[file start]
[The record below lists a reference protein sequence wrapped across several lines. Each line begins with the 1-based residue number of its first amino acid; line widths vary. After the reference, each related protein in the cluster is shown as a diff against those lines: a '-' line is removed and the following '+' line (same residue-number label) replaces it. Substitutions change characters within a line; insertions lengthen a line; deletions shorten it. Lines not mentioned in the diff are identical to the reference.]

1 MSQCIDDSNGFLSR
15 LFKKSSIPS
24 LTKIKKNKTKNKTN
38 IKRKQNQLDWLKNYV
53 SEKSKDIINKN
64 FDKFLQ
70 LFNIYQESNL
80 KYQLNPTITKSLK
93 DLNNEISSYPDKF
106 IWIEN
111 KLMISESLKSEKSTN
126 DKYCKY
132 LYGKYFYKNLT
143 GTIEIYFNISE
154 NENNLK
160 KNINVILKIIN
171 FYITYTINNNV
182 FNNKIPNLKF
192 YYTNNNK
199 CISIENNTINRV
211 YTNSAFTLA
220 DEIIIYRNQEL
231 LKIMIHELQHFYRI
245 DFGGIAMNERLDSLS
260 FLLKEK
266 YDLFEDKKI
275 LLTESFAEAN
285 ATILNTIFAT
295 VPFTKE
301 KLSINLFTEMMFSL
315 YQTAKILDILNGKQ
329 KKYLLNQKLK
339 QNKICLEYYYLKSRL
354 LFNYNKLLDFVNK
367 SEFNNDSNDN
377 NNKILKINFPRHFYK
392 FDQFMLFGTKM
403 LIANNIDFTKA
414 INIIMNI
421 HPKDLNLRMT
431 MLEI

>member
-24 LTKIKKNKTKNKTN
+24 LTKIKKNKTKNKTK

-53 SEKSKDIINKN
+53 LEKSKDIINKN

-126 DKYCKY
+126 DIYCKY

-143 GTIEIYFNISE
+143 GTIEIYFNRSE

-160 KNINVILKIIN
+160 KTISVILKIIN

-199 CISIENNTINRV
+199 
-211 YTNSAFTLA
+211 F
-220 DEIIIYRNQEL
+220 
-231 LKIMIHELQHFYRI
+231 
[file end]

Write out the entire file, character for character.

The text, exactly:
[The record below lists a reference protein sequence wrapped across several lines. Each line begins with the 1-based residue number of its first amino acid; line widths vary. After the reference, each related protein in the cluster is shown as a diff against those lines: a '-' line is removed and the following '+' line (same residue-number label) replaces it. Substitutions change characters within a line; insertions lengthen a line; deletions shorten it. Lines not mentioned in the diff are identical to the reference.]

1 MSQCIDDSNGFLSR
15 LFKKSSIPS
24 LTKIKKNKTKNKTN
38 IKRKQNQLDWLKNYV
53 SEKSKDIINKN
64 FDKFLQ
70 LFNIYQESNL
80 KYQLNPTITKSLK
93 DLNNEISSYPDKF
106 IWIEN
111 KLMISESLKSEKSTN
126 DKYCKY
132 LYGKYFYKNLT
143 GTIEIYFNISE
154 NENNLK
160 KNINVILKIIN
171 FYITYTINNNV
182 FNNKIPNLKF
192 YYTNNNK
199 CISIENNTINRV
211 YTNSAFTLA
220 DEIIIYRNQEL
231 LKIMIHELQHFYRI
245 DFGGIAMNERLDSLS
260 FLLKEK
266 YDLFEDKKI
275 LLTESFAEAN
285 ATILNTIFAT
295 VPFTKE
301 KLSINLFTEMMFSL
315 YQTAKILDILNGKQ
329 KKYLLNQKLK
339 QNKICLEYYYLKSRL
354 LFNYNKLLDFVNK
367 SEFNNDSNDN
377 NNKILKINFPRHFYK
392 FDQFMLFGTKM
403 LIANNIDFTKA
414 INIIMNI
421 HPKDLNLRMT
431 MLEI

>member
-24 LTKIKKNKTKNKTN
+24 LTKIKKNKTKNKTK

-53 SEKSKDIINKN
+53 LEKSKDIINKN

-126 DKYCKY
+126 DIYCKY

-143 GTIEIYFNISE
+143 GTIEIYFNRSE

-160 KNINVILKIIN
+160 KTISVILKIIN

-199 CISIENNTINRV
+199 
-211 YTNSAFTLA
+211 F
-220 DEIIIYRNQEL
+220 
-231 LKIMIHELQHFYRI
+231 